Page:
It is also necessary to provide details of the basis of valuation and whether it is based on the taxpayer’s own estimate or whether professional advice has been taken. Where a valuation has been obtained from HMRC (see below) this should be noted.

HMRC will refer most valuations of land or an interest in land to the Valuation Office Agency to check unless the valuation falls within one of the exceptions listed in the Capital Gains Manual at CG74050.

Free valuation check

Where a CGT computation relies on a valuation, HMRC offer a free valuation check. The service is available after the disposal has been made and prior to the completion of the tax return. It is not possible to obtain a free valuation for a hypothetical transaction to check the tax consequences in advance as HMRC will not supply these.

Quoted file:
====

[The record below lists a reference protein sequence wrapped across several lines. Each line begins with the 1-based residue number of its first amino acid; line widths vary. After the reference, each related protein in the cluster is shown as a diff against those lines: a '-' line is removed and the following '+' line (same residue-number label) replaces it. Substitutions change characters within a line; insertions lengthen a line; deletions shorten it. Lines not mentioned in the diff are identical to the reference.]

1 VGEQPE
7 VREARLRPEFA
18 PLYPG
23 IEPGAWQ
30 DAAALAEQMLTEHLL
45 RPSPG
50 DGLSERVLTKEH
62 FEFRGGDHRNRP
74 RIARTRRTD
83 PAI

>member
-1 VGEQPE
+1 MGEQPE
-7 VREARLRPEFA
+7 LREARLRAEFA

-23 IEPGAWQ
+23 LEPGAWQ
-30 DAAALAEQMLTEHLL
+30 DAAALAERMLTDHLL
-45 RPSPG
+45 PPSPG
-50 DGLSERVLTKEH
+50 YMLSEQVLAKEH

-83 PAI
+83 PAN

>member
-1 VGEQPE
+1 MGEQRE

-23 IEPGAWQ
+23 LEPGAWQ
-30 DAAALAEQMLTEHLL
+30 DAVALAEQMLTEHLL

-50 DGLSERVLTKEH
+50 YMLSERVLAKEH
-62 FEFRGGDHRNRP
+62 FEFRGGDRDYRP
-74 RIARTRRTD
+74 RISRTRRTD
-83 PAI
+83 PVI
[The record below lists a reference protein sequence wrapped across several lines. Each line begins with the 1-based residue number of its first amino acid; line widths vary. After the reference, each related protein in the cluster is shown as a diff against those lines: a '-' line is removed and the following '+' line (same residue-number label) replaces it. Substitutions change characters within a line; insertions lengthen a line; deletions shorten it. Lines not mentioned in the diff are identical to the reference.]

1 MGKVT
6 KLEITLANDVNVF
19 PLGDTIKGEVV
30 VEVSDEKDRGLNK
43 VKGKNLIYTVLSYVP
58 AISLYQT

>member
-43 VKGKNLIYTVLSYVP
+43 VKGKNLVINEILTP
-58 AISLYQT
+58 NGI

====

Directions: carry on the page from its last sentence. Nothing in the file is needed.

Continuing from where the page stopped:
It is worthwhile taking advantage of this service as it provides a degree of certainty. If HMRC accept the taxpayer’s valuation they will not question that value when used in the tax return, unless there are relevant factors which have not been disclosed. 

In the event that HMRC do not agree the taxpayer’s valuation, they will provide alternative valuations. Valuation Office values are professionally-qualified chartered surveyors. If agreement on the valuation cannot be reached, the taxpayer can appeal to an independent tribunal.

To take advantage of the valuation checking service it is necessary to complete Form 34 (see www.hmrc.gov.uk/forms/cg34.pdf). The completed form should be returned to HMRC at the address on the form, together with the information specified on the form and any other relevant information supporting the taxpayer’s own valuation. 

HMRC suggest that a taxpayer allows at least two months to obtain a valuation check, and it may take much longer. It is therefore advisable to apply for a valuation check as soon as possible after the disposal. 

Practical Tip :

Take advantage of HMRC’s free valuation checking service to obtain a land valuation after disposal. This will allow the gain or loss to be applied with certainty.

Sarah Bradford